Jock Itch Symptoms, Causes, and Treatments

The fungus that causes jock itch.
The fungus that causes jock itch. CNRI/SPL/Getty Images
Table of Contents
View All
Table of Contents

Jock itch, also known as tinea cruris, is a fungal infection of the skin in the groin. The warm, moist environment is the perfect place for the fungus to grow.

Anything that enhances that environment puts the person at risk of getting jock itch. Therefore, wearing sweaty, wet clothing in the summertime or wearing several layers of clothing in the wintertime causes an increased incidence of jock itch. Men are affected more often than women.

Tips for Preventing Jock Itch
 Verywell / Ellen Lindner


The fungus that most commonly causes jock itch is called Trichophyton rubrum. It also causes fungal infections of the toes and body.

Under the microscope, this fungus looks like translucent, branching, rod-shaped filaments or hyphae (a structure that looks like a tube). The width of the hyphae is uniform throughout, which helps distinguish it from hair, which tapers at the end. Some hyphae appear to have bubbles within their walls, which also distinguishes them from hair. Under most conditions, these fungi inhabit only the dead skin cells of the epidermis (the outermost layer of the skin).

Signs and Symptoms

A jock itch rash starts in the groin fold, usually on both sides. If the rash grows in size, it usually advances down the inner thigh. The advancing edge is redder and more raised than areas that have been infected longer. The advancing edge is usually scaly and very easily distinguished or well demarcated. The skin within the border turns a reddish-brown and loses much of its scale.

Jock itch that's caused by the T. rubrum fungus that was mentioned earlier does not involve the scrotum or penis. If those areas are involved, you can most likely blame Candida albicans, the same type of yeast that causes vaginal yeast infections.

Similar Rashes

There are other rashes of the groin that can cause symptoms that are similar to jock itch. The first is called intertrigo, which is a red, macerated rash at the groin fold that's not caused by a fungus. It is seen many times in obese patients and it's caused by moist skin rubbing against other moist skin. The skin cracks and breaks down in lines called fissures, which can be very painful. These fissures can get secondarily infected with fungi or bacteria. The edge of the rash usually does not advance until much later in the life of the rash.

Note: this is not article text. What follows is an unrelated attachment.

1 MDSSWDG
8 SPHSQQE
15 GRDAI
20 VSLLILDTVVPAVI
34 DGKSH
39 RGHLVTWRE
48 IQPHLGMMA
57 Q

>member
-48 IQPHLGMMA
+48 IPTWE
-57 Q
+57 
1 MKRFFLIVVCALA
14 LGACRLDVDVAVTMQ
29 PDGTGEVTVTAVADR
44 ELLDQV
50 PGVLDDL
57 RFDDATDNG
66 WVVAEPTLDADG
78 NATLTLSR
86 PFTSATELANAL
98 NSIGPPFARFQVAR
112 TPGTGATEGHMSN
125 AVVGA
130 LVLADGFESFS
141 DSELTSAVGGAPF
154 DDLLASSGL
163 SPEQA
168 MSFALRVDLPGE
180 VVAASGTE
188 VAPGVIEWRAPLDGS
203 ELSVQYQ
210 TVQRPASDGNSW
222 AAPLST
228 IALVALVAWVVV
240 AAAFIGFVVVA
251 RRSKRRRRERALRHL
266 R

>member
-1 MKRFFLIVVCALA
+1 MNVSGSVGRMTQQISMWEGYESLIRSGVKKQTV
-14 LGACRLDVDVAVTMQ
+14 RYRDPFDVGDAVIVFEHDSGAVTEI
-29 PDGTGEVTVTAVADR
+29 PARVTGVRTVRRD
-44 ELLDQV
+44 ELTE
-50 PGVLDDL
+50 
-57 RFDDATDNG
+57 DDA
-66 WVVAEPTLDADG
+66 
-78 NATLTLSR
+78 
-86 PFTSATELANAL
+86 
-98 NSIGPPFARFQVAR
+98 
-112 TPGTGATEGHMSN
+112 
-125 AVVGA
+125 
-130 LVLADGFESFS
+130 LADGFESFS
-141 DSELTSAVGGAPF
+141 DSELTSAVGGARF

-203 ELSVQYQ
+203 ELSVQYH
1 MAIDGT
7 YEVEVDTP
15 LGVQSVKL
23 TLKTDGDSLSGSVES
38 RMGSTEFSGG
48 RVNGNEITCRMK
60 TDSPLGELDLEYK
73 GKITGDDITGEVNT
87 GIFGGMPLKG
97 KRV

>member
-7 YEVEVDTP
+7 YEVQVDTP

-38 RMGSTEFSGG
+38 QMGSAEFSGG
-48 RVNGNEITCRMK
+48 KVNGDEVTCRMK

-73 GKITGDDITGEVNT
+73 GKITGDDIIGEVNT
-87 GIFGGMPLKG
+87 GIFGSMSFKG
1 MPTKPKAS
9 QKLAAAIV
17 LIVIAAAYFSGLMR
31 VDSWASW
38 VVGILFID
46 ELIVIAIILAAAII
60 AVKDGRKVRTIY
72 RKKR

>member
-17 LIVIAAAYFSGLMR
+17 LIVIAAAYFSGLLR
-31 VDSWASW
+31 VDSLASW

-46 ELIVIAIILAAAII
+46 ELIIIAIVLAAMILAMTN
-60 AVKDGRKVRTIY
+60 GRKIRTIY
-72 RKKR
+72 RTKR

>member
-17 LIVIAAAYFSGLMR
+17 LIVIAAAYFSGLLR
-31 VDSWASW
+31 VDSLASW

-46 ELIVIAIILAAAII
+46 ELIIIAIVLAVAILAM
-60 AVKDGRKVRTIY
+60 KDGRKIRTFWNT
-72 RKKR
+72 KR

The other condition that mimics jock itch is called erythrasma. This is a bacterial infection that affects the groin and advances down the inner thigh. However, the rash of erythrasma is flat and brown throughout the affected area. It also does not have any scales or blisters.


The best way to diagnose tinea cruris is to look for hyphae (those tube structures) under a microscope using a KOH test. The skin is scraped with a scalpel or glass slide, causing dead skin cells to fall off onto a glass slide. A few drops of potassium hydroxide (KOH) are added to the slide and the slide is heated for a short time. The KOH dissolves the material binding the skin cells together, releasing the hyphae, but it does not distort the cell or the hyphae. Special stains such as Chlorazol Fungal Stain, Swartz Lamkins Fungal Stain, or Parker's blue ink can be used to help see the hyphae better.


Jock itch is best treated with topical creams or ointments since the fungus affects only the top layer of skin (the epidermis). Many antifungal medications require a prescription, but there are three that can be bought over-the-counter (OTC). The OTC antifungals are:

  • Terbinafine (Lamisil) cream 
  • Tolnaftate (Tinactin)
  • Clotrimazole (Lotrimin)
  • Miconazole (Micatin)

Creams that are used to treat jock itch should be applied twice a day for at least two weeks, and application can be stopped after the rash has been gone for one week.

Creams should be applied to the rash, itself, and also at least two finger widths beyond the rash. Many people with jock itch also have athlete's foot and these same creams can be applied to the feet. However, treatment of athlete's foot can take up to four weeks. If the rash is very red and itchy, especially if it has blisters at the edge, a topical steroid such as hydrocortisone can be applied as well.

Steroids alone should not be used in the groin without consulting a healthcare provider since steroids alone can make the rash of jock itch much worse.


To prevent jock itch from occurring or re-occurring, several measures may be taken.

  • Wear loose-fitting clothing that's made of cotton or synthetic materials that are designed to wick moisture away from the surface.
  • Avoid sharing clothing and towels or washcloths.
  • Allow the groin to dry completely after showering before putting on underwear and clothes.
  • Antifungal powders or sprays may be used once a day to prevent infection.
Was this page helpful?
Article Sources
Verywell Health uses only high-quality sources, including peer-reviewed studies, to support the facts within our articles. Read our editorial process to learn more about how we fact-check and keep our content accurate, reliable, and trustworthy.
  1. Kalra MG, Higgins KE, Kinney BS. Intertrigo and secondary skin infections. Am Fam Physician. 2014;89(7):569-73.

  2. Ely JW, Rosenfeld S, Seabury stone M. Diagnosis and management of tinea infections. Am Fam Physician. 2014;90(10):702-10.

  3. Sahoo AK, Mahajan R. Management of tinea corporis, tinea cruris, and tinea pedis: A comprehensive review. Indian Dermatol Online J. 2016;7(2):77-86. doi:10.4103/2229-5178.178099